In Ancient Greek theatre all actors wore masks, or prosopon in the ancient Greek, at all times on stage. These masks covered the entire face and much of the head. Each mask had a hairstyle, facial expression, and other distinct facial features, such as a beard. Because early Greek theatre usually only used two to three actors in each play, different masks allowed each actor to play more than one character. Masks were a carryover from deity worship, and were used to add a "mystical" value to the theatrical experience.

Masks were traditionally made from stiffened linen, carved wood, and/or tooled leather. Plain linen masks were introduced by Thespis, best known as the "first actor." Later, colorful and "terrifying" masks were used by Aeschylus, a tragic playwright. Another important breakthough was provided by Phrynichus, who first introduced the use of female masks.

Masks were used to allow actors, who were always male, to portray famous people, gods, animals, legendary figures, and women. Onomasticon, by Julius Pollox, listed the commonly used masks of the time. These were 28 for tragedy, and 44 for comedy (masks for satyrs were not listed). The most often used categories of masks were old men, young men, male servants, and women. Thus, as in later Roman theatre, stock characters became easily recognizable by the masks they wore. For example, the audience might learn over years of attending the Dionysus Festival that a certain angry male mask with a long beard was always an arrogant young male character, and could immediately assume as such upon seeing that mask used in a play.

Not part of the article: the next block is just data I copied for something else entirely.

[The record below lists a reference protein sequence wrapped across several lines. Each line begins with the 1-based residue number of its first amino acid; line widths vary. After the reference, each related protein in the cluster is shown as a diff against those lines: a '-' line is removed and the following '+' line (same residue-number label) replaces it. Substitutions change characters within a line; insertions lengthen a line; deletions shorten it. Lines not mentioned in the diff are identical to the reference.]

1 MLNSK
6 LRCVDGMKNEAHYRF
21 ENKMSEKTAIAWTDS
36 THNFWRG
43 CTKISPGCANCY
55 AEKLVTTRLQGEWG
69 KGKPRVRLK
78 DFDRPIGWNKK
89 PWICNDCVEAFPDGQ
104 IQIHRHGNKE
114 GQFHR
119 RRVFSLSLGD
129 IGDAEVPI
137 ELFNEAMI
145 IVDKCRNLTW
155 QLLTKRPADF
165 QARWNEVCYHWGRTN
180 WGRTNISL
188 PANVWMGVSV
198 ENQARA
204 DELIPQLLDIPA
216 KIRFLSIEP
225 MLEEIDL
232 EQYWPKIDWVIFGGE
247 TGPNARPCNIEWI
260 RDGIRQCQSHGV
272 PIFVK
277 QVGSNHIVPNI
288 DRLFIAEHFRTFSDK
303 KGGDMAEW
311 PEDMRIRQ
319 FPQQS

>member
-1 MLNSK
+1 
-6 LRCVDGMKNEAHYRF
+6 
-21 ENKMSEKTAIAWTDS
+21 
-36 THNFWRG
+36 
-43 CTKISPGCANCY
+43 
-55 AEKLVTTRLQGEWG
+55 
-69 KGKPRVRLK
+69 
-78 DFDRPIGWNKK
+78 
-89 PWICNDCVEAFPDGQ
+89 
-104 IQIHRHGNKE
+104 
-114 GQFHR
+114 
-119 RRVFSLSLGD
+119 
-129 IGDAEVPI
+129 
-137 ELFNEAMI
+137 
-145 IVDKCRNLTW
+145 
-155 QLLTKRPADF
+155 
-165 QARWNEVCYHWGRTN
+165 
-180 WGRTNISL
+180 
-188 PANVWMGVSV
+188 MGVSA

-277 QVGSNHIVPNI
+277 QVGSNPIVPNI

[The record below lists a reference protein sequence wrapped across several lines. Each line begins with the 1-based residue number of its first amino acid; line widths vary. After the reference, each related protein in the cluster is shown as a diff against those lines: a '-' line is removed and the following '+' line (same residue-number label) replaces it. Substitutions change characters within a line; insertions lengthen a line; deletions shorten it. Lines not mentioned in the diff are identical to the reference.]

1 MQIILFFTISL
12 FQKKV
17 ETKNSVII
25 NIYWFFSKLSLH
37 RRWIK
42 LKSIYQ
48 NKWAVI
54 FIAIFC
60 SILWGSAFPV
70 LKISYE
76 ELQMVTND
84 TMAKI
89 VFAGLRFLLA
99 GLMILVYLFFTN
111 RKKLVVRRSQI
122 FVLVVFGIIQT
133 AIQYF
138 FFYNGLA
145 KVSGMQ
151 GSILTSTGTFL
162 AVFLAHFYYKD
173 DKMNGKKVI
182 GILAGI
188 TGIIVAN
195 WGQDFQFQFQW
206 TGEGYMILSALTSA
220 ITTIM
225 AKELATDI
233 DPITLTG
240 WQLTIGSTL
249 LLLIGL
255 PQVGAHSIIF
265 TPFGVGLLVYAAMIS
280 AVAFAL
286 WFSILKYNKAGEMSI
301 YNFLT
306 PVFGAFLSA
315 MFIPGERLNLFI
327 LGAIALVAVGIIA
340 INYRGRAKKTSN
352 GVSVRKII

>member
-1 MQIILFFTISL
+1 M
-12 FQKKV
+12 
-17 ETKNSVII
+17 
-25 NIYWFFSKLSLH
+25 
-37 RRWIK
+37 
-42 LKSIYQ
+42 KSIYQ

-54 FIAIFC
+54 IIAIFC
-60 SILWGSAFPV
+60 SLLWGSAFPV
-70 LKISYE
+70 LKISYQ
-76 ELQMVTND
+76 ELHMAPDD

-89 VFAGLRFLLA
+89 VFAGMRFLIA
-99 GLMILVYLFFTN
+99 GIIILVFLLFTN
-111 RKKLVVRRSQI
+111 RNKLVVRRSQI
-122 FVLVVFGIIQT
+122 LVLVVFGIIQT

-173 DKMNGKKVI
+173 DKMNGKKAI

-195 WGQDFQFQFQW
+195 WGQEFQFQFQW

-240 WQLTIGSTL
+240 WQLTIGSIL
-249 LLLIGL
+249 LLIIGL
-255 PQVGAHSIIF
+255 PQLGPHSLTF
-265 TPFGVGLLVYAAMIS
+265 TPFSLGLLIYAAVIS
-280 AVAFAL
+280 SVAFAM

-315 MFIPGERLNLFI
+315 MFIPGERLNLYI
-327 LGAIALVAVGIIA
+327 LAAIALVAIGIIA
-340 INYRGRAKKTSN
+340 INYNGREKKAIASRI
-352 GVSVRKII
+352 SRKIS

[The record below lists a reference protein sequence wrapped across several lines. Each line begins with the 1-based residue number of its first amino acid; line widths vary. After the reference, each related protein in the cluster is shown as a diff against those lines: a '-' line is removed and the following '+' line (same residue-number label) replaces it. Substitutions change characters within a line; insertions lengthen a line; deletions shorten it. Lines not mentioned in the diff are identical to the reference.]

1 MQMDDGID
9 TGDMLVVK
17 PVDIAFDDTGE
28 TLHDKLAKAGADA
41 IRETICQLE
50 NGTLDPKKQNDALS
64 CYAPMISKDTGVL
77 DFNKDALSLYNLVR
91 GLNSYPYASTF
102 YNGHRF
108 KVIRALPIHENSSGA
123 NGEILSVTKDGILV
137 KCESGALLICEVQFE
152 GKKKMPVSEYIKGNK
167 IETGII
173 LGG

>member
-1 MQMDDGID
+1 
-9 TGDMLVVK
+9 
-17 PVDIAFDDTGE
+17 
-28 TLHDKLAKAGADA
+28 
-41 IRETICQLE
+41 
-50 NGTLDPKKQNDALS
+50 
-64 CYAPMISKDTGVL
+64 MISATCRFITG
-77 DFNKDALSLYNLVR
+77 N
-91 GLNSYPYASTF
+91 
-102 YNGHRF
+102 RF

Besides simply allowing for more characters and adding a mystic value to theatre, masks also helped to unify the chorus. For example, in Aristophanes' The Frogs, the chorus of frogs wore identical masks and costumes. Another purpose that many believe masks served was to amplify speech. However, this is most probably a myth, and new findings suggest that acoustics were so well tuned in Greek amphitheatres that no amplification was needed.

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